Rebooting Business and the World
By Don Tapscott and Anthony D. Williams
These bestselling authors argue that the world cannot continue the way it’s going—that without radical change, unrest will only increase, the Earth will continue to warm, and economies will collapse. The answer, they say, lies in our unprecedented connectivity. Wikis and platforms like them connect innovative people around the world to those with the drive and expertise to bring their ideas to life. The revolution will be crowdsourced. Portfolio Penguin, $27.95
Unleash Your Employees, Energize Your Customers, Transform Your Business
By Josh Bernoff and Ted Schadler
Book According to the authors of Empowered, your company will never be flexible enough to keep up with the world’s changing demands or your customers’ evolving needs. But your employees can be. If, that is, IT supports and encourages the ideas of the company’s most creative, tech-savvy workers. Sometimes that just means working with them to add some unsupported consumer technology to the network. Sometimes it means setting up servers and investing thousands of dollars. To help you identify which ideas are worth what level of investment, the book includes an Effort-Value Evaluation quiz. (Read a related article by Schadler, “CIOs: Empower Your Employees' Use of Consumer Tech.”) Harvard Business Review Press, $27.95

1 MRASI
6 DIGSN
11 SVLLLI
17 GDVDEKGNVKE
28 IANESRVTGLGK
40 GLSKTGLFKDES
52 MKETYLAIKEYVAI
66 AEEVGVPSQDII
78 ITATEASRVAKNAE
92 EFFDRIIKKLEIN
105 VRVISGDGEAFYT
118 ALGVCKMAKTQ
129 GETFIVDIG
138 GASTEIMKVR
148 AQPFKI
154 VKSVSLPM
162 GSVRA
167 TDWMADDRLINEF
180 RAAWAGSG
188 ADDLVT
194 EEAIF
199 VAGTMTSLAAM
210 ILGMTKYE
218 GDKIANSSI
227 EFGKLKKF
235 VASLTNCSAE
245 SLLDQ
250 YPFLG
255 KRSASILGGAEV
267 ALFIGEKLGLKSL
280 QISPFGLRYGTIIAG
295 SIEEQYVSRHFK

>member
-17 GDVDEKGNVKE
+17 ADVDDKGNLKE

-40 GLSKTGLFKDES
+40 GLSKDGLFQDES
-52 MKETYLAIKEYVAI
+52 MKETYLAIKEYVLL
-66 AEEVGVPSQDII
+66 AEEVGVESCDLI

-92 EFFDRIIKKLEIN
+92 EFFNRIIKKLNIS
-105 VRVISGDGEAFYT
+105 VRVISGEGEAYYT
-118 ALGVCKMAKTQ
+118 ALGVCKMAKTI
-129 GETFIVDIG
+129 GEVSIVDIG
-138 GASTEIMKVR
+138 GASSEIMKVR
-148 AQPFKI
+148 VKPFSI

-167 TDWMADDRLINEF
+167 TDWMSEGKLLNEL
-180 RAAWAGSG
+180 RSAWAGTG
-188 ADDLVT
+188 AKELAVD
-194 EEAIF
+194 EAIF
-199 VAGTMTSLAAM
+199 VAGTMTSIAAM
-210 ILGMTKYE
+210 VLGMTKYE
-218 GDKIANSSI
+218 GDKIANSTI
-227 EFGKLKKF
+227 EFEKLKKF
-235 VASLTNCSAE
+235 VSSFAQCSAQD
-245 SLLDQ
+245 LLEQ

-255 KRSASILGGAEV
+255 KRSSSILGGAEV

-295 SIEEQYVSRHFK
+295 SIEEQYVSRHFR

Making Your Information Technology Effective, and Keeping It That Way
By Al Kuebler
Book Kuebler draws from his own long and varied experience as a CIO to help you keep IT relevant and make your career count. The book is brief and—perhaps as an illustration of its effectiveness—uses flowcharts and a “book map.” The map allows you to jump right to the page that covers what you want to do at your company—say, commercialize an IT function. CreateSpace, $19.95
IT Project Failures
By Michael Krigsman
Blog Sometimes projects will fail. It’s unavoidable. But Krigsman, a consultant, is determined to figure out why they failed so that doomed projects can be killed sooner, at less cost, or avoided altogether. Recent posts include a look at the government’s approach to failures, a debate about social media’s role in customer relationship management systems, and 12 signs that characterize IT projects that won’t work, including overscheduled subject-matter experts. The blog is updated about twice a week. www.zdnet.com/blog/projectfailures
How Companies Sabotage Themselves and What They Must Do Differently
By Joseph W. Koletar
Book This book urges readers to take a more human view of risk—both its causes and how it’s assessed. Fraud, for example, is a common and costly risk for corporations, but is it accounted for as well as the possibility of a data center fire? Koletar, a former FBI special agent, recommends cultivating employees as sources of information because, when a fraud is discovered, more than 40 percent of the time it was thanks to a tip, not internal controls or an external investigation. AMACOM Books, $29.95
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